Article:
If the term maverick hadn’t been run into the dirt, it would certainly be a useful moniker for mayoral candidate Chris Thieneman. The Louisville developer has a reputation for speaking out against public officials, as well as an independent streak that any GOP candidate will need to have even a remote chance at victory in this city.
The longtime critic of Mayor Jerry Abramson is upfront about why he’s running — to break up the establishment of local powerbrokers — and he has an unrehearsed honesty that could serve his campaign well.
Thieneman recently sat down with LEO Weekly to talk about mayoral power, the Republican Party and his vision for Louisville. Here’s an excerpt from that interview:
LEO: As mayor, how would you be more transparent?
Chris Thieneman: We need to get rid of all the buffers … we have many layers that this administration hides behind. For example, the Downtown Development Corp. is put up as a nonprofit organization that is outside the jurisdiction of the Metro Council. This administration uses that to defend their decision to send money (for Slugger Field) elsewhere. We, the people of Louisville, own that baseball stadium, but because they put it into this nonprofit … (Abramson) uses that to his advantage to keep things hidden. That’s how I would get to transparency.
LEO: You would move to dissolve those quasi-government agencies?
CT: That’s where all the secrets are held. That’s where all the money is being held. Where the money is will always lead you to the answers. At the minimum they need to be more transparent. We have to do away with those to where the buck stops with the mayor.
LEO: What do Republicans need to offer as an alternative in a merged government that has always been controlled by Democrats?
CT: This is where I stand out. The people are begging for the type of leadership I can bring. I am not beholden to any special-interest group. I know the hypocrisies of both parties. I’ve been in both parties. I’m not afraid of the establishment of either. For a Republican to get in there, we’re going to have to prove that we’re looking out for the best interest of the silent majority more so than the Democrats have in the past. It’s frustrating to see how it’s not about the concerns of the citizens, but more so about the special groups.
LEO: Do you expect a contentious campaign?
CT: I told (Councilman Hal Heiner) … if we were running together, we’d be a dynamite duo, but since we’re not and since this is a race we cannot run together, I’d say we share the same vision for the most part. We just have different styles, which doesn’t make mine any better. He tends to be more of a turn-the-other-cheek kind of guy … I’m more of an eye-for-an-eye and if you go blind, too bad. Out of my experience, after you lose that first eye, you’re much more careful.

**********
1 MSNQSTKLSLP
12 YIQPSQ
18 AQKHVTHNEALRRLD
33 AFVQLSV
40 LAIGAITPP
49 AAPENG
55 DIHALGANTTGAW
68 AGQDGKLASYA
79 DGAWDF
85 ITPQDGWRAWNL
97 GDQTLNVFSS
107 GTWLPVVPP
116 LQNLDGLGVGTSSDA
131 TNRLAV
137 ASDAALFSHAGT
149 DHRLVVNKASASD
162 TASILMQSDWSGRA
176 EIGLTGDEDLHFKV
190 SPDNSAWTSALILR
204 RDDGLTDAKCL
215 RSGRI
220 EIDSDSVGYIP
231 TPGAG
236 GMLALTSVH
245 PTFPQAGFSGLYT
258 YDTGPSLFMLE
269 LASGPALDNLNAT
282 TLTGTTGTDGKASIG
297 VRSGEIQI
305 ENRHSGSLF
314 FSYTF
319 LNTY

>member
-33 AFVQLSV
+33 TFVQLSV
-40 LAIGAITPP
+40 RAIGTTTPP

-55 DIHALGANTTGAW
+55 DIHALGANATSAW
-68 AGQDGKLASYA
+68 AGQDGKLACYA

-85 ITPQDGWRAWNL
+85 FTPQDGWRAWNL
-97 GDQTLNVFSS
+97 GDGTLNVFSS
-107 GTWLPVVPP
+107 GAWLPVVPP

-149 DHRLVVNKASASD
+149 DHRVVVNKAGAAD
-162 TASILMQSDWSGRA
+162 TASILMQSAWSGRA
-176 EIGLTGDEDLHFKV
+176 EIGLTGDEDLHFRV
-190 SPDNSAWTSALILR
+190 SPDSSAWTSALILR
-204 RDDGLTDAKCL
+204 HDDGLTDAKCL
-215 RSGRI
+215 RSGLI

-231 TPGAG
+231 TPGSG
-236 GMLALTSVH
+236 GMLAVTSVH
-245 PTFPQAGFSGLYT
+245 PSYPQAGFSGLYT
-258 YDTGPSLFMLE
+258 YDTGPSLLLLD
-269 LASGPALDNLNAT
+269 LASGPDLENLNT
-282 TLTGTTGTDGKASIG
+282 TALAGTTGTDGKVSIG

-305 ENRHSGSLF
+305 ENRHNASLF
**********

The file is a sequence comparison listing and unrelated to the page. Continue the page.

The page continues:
LEO: What from your political activism are you going to take into the mayoral campaign?
CT: It goes back to my father, who was a developer along with his seven brothers … learning that the game in part is paying to play. Ever since I was a kid I’ve seen you had to pay to play. What I mean by that is making sure the politicians get what they ask for. Though I was primed and positioned to be the next in line in playing that game the way the establishment wants … and I watched cash exchange hands and favors being done, I grew up toward despising it versus embracing it. My point is that after seeing all that I’ve seen, this leadership isn’t the way the community thinks. I’ve seen things that need to be said, need to be heard or flat out need to be changed. It’s why I’m running. My activism has gotten me to see all the different horrible things that have been going on behind the scenes that the regular guy can’t follow.
LEO: What message will your campaign have in order to get people energized?
CT: The people of this country are more energized now than ever about trying to take back our government. They have this sense of distrust for government, and the more they’re seeing, the more they’re starving and craving a type of leader who’ll give them the ability to flex their own muscles. I’m going to make sure I give the people (the ability) to do that so they can hold their own councilman accountable. I don’t think the people have seen the power they really hold because it has always been suppressed. Nobody wants to engage the community … I want to reach out to every corner of this community and I think I’m a broad enough candidate that if I can get through the primary, I’ll be the maverick they’re looking for. I want to be their voice, more so now than ever.